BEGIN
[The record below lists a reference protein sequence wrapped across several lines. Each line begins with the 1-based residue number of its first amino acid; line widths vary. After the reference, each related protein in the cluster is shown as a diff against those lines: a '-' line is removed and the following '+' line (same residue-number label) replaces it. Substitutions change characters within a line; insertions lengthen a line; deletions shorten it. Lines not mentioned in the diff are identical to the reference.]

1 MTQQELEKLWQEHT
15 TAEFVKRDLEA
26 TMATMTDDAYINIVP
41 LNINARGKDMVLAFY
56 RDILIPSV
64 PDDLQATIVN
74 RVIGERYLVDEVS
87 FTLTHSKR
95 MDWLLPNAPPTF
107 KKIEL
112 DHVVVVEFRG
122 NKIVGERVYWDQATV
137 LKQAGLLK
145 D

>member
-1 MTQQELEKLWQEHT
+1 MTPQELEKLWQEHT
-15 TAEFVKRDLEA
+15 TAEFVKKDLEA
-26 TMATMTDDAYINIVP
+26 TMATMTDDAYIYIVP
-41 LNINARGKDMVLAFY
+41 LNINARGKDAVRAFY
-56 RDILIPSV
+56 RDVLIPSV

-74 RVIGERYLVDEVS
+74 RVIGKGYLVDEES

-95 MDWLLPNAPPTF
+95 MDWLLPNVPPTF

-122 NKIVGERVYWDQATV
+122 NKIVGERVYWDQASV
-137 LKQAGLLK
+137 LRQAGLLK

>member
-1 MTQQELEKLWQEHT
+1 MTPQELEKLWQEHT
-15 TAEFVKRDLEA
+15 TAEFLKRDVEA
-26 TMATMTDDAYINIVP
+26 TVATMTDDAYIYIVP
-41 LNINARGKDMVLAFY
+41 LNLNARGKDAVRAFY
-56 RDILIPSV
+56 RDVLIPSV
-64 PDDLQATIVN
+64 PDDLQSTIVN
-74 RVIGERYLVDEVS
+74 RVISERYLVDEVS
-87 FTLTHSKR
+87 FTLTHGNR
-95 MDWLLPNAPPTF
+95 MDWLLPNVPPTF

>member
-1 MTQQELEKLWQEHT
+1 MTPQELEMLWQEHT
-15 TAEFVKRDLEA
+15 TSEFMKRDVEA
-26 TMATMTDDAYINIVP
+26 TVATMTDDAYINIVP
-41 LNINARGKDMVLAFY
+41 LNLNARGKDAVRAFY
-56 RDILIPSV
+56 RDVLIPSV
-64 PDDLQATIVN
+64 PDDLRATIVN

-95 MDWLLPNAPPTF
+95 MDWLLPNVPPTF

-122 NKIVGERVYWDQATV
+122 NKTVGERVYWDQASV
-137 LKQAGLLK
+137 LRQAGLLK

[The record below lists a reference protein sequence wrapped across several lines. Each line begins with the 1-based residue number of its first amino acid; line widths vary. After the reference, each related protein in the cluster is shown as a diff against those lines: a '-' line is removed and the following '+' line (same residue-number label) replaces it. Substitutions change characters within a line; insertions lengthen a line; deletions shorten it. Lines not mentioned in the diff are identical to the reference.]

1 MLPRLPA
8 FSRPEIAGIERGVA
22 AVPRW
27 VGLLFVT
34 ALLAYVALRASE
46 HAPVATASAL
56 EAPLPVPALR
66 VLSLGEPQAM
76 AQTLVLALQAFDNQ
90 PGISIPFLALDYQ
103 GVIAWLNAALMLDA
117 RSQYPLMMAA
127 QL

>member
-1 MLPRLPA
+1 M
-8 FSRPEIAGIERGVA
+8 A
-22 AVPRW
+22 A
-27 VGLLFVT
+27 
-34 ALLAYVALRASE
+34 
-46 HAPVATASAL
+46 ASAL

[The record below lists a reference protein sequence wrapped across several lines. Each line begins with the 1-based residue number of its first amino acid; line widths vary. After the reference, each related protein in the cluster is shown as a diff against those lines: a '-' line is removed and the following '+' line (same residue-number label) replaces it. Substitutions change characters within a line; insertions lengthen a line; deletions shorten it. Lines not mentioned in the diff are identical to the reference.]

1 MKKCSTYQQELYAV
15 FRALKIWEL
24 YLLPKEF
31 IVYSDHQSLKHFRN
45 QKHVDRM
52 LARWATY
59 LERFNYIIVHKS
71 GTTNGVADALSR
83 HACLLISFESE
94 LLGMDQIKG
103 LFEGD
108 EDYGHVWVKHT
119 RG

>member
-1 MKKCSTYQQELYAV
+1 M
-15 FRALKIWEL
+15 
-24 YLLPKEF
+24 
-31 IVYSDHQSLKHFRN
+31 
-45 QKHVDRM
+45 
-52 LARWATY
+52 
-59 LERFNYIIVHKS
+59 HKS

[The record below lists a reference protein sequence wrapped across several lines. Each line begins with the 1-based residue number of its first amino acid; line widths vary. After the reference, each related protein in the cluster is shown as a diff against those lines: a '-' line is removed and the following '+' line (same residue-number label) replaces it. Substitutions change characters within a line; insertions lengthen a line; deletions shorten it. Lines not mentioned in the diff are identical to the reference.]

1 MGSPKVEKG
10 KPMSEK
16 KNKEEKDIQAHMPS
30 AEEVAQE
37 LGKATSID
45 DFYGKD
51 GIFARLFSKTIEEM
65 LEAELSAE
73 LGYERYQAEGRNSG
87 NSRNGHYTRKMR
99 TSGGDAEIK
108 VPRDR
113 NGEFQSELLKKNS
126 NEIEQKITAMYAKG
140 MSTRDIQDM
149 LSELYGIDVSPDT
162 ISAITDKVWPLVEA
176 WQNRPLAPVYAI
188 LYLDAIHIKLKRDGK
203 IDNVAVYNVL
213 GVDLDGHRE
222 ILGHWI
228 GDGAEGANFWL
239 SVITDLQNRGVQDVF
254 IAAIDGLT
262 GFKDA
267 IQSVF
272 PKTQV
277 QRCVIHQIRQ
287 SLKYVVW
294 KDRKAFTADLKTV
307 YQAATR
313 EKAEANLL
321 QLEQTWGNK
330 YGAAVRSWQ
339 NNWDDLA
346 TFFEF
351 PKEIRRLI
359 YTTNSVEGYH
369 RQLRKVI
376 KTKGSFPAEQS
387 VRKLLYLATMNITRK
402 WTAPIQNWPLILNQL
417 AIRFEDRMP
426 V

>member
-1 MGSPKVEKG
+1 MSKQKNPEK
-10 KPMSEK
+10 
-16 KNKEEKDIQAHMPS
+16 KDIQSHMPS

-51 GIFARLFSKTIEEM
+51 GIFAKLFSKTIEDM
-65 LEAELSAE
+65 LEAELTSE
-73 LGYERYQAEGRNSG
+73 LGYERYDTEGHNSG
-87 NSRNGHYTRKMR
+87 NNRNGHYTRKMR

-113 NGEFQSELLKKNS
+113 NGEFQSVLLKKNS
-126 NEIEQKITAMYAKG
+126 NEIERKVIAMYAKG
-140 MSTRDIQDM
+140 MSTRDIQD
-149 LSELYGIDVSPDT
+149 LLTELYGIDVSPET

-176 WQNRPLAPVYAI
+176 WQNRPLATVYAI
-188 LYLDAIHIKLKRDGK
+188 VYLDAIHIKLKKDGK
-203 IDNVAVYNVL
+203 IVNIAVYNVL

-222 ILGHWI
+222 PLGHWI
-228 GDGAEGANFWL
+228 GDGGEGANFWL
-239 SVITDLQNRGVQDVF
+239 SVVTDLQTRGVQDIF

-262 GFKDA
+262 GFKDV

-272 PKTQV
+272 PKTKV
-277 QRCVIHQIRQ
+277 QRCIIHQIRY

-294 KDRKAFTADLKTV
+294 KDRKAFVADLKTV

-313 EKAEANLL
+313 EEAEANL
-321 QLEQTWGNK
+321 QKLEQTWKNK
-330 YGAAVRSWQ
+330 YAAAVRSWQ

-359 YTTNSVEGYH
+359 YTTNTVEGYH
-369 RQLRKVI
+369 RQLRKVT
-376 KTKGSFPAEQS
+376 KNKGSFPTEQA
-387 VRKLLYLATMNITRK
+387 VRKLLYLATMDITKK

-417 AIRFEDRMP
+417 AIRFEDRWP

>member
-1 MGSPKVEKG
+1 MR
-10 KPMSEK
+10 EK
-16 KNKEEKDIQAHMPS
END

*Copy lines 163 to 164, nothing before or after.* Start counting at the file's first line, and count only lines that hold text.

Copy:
321 QLEQTWGNK
330 YGAAVRSWQ